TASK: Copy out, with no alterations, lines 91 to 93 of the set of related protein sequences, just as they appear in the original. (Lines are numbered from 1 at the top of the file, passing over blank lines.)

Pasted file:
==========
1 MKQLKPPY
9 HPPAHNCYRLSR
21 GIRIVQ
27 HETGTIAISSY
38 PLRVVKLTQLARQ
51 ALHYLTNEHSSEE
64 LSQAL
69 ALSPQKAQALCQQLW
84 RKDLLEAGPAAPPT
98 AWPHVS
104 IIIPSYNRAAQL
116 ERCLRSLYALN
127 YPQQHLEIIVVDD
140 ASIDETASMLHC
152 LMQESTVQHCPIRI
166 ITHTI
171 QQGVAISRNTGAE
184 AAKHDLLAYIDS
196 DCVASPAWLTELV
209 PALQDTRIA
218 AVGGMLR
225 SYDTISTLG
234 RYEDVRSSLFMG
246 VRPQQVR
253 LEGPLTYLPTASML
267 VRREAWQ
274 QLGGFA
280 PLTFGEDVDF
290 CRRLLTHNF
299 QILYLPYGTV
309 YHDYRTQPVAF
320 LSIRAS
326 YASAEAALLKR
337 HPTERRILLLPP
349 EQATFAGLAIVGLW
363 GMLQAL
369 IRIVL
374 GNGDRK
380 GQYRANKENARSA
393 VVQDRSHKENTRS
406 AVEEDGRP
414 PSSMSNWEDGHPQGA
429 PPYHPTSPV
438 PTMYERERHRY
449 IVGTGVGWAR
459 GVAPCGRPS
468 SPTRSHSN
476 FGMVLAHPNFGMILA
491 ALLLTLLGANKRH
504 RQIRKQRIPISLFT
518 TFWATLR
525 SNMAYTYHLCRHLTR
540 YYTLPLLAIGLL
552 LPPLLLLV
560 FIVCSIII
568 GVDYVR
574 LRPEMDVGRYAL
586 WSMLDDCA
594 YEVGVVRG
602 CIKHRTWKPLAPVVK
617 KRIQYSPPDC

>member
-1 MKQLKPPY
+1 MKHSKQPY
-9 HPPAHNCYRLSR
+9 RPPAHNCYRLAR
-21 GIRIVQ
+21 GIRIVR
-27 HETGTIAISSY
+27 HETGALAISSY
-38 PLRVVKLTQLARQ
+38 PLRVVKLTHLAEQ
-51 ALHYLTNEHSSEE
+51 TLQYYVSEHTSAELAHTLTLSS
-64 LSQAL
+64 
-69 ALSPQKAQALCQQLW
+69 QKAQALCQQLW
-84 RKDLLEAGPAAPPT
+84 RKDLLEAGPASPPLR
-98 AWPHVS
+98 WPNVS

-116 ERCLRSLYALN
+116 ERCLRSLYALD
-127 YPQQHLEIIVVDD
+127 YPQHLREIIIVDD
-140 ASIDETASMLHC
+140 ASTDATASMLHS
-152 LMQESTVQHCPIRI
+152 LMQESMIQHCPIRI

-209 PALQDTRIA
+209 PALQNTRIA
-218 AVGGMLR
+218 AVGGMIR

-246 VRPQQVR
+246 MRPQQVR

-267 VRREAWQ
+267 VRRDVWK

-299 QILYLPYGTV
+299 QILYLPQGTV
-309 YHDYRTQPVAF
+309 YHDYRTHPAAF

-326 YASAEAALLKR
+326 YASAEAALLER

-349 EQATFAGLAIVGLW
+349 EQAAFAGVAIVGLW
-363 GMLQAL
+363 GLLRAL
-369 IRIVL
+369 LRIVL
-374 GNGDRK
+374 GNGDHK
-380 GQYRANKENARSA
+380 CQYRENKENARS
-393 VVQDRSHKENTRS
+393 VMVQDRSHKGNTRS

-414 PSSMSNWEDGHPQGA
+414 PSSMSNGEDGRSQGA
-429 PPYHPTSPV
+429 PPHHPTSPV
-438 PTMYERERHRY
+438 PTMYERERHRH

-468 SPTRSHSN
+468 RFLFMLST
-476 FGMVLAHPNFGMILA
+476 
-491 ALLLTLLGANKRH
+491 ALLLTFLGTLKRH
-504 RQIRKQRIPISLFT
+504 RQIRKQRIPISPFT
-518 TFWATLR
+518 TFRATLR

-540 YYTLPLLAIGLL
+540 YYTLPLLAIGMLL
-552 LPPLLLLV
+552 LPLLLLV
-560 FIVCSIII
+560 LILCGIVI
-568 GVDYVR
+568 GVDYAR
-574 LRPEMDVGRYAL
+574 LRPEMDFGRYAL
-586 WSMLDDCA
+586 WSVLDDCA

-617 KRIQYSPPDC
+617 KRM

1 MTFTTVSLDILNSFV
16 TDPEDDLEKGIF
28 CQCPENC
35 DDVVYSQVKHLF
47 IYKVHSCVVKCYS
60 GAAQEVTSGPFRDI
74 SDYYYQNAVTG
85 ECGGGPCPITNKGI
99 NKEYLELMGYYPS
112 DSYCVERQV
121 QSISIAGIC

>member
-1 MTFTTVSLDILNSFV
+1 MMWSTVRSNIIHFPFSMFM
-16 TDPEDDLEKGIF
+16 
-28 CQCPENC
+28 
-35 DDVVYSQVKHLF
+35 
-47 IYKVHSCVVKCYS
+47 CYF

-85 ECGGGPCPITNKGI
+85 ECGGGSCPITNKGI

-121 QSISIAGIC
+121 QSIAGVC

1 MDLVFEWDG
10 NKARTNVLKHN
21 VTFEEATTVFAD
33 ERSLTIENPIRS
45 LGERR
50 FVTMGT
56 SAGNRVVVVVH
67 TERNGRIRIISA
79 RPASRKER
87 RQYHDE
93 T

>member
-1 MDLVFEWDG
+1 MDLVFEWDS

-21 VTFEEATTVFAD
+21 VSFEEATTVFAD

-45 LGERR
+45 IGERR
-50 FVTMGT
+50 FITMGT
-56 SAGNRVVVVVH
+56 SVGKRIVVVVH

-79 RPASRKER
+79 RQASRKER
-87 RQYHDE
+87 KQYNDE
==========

-209 PALQDTRIA
+209 PALQNTRIA
-218 AVGGMLR